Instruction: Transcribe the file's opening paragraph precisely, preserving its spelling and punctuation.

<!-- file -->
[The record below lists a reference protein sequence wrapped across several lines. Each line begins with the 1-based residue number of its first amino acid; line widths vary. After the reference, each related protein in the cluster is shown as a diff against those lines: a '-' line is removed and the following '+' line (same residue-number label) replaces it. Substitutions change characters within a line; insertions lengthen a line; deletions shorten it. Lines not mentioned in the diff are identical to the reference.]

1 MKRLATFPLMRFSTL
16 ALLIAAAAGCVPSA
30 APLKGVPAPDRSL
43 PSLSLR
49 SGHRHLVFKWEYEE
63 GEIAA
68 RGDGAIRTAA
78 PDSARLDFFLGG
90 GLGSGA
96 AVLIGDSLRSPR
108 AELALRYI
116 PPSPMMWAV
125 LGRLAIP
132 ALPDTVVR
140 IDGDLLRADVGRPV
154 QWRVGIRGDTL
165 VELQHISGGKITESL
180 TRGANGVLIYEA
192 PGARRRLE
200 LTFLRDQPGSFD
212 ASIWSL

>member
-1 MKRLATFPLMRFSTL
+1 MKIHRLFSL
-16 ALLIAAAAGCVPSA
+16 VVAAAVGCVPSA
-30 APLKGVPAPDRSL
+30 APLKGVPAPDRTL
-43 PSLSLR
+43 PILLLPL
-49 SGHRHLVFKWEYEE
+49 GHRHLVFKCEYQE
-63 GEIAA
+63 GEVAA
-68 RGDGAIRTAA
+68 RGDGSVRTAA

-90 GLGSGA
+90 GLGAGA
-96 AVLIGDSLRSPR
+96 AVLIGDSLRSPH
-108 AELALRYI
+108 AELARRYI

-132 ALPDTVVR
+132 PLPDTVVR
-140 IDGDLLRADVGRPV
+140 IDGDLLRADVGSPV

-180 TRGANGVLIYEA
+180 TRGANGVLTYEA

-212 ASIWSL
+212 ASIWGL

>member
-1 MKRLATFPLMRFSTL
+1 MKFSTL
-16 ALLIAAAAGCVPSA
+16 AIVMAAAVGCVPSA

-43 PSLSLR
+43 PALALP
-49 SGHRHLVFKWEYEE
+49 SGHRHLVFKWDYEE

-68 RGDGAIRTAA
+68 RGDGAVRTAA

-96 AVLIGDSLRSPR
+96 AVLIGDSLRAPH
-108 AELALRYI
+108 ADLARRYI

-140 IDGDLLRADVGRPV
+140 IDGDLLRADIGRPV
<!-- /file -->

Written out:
[The record below lists a reference protein sequence wrapped across several lines. Each line begins with the 1-based residue number of its first amino acid; line widths vary. After the reference, each related protein in the cluster is shown as a diff against those lines: a '-' line is removed and the following '+' line (same residue-number label) replaces it. Substitutions change characters within a line; insertions lengthen a line; deletions shorten it. Lines not mentioned in the diff are identical to the reference.]